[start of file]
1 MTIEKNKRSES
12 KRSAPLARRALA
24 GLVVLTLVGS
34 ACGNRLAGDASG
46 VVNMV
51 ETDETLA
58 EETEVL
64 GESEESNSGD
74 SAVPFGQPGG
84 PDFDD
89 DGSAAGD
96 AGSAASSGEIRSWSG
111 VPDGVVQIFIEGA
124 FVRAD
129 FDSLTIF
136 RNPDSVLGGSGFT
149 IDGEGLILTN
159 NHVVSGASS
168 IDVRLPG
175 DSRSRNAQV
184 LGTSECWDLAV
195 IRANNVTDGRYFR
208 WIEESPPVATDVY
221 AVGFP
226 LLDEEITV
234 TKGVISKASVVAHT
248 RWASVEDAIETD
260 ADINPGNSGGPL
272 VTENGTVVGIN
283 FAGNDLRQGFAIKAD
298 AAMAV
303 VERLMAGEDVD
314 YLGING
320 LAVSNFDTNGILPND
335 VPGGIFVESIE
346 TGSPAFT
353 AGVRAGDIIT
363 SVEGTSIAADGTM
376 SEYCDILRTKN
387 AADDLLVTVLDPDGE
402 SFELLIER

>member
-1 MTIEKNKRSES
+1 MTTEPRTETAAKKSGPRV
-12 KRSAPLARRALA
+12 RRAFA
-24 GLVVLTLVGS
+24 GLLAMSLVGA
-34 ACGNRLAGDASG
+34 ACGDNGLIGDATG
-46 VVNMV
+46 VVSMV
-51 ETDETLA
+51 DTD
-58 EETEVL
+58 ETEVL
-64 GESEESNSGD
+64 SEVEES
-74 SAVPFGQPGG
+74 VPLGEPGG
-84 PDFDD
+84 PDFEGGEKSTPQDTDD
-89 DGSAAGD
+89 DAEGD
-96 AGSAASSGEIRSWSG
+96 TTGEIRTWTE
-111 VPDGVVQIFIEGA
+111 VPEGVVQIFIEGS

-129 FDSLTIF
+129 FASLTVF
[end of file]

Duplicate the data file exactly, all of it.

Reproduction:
1 MTIEKNKRSES
12 KRSAPLARRALA
24 GLVVLTLVGS
34 ACGNRLAGDASG
46 VVNMV
51 ETDETLA
58 EETEVL
64 GESEESNSGD
74 SAVPFGQPGG
84 PDFDD
89 DGSAAGD
96 AGSAASSGEIRSWSG
111 VPDGVVQIFIEGA
124 FVRAD
129 FDSLTIF
136 RNPDSVLGGSGFT
149 IDGEGLILTN
159 NHVVSGASS
168 IDVRLPG
175 DSRSRNAQV
184 LGTSECWDLAV
195 IRANNVTDGRYFR
208 WIEESPPVATDVY
221 AVGFP
226 LLDEEITV
234 TKGVISKASVVAHT
248 RWASVEDAIETD
260 ADINPGNSGGPL
272 VTENGTVVGIN
283 FAGNDLRQGFAIKAD
298 AAMAV
303 VERLMAGEDVD
314 YLGING
320 LAVSNFDTNGILPND
335 VPGGIFVESIE
346 TGSPAFT
353 AGVRAGDIIT
363 SVEGTSIAADGTM
376 SEYCDILRTKN
387 AADDLLVTVLDPDGE
402 SFELLIER

>member
-1 MTIEKNKRSES
+1 MTTEPRTETAAKKSGPRV
-12 KRSAPLARRALA
+12 RRAFA
-24 GLVVLTLVGS
+24 GLLAMSLVGA
-34 ACGNRLAGDASG
+34 ACGDNGLIGDATG
-46 VVNMV
+46 VVSMV
-51 ETDETLA
+51 DTD
-58 EETEVL
+58 ETEVL
-64 GESEESNSGD
+64 SEVEES
-74 SAVPFGQPGG
+74 VPLGEPGG
-84 PDFDD
+84 PDFEGGEKSTPQDTDD
-89 DGSAAGD
+89 DAEGD
-96 AGSAASSGEIRSWSG
+96 TTGEIRTWTE
-111 VPDGVVQIFIEGA
+111 VPEGVVQIFIEGS

-129 FDSLTIF
+129 FASLTVF